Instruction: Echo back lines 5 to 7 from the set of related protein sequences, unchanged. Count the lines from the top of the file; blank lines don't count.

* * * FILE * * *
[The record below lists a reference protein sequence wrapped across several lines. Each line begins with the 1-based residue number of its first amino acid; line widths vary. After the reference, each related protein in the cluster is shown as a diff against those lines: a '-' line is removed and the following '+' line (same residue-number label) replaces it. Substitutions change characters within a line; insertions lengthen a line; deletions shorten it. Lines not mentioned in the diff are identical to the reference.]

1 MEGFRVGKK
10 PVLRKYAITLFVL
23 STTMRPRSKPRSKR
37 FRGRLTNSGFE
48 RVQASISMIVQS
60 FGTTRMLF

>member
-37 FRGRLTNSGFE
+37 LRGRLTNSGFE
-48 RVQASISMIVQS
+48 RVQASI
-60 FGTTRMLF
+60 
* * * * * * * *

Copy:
37 FRGRLTNSGFE
48 RVQASISMIVQS
60 FGTTRMLF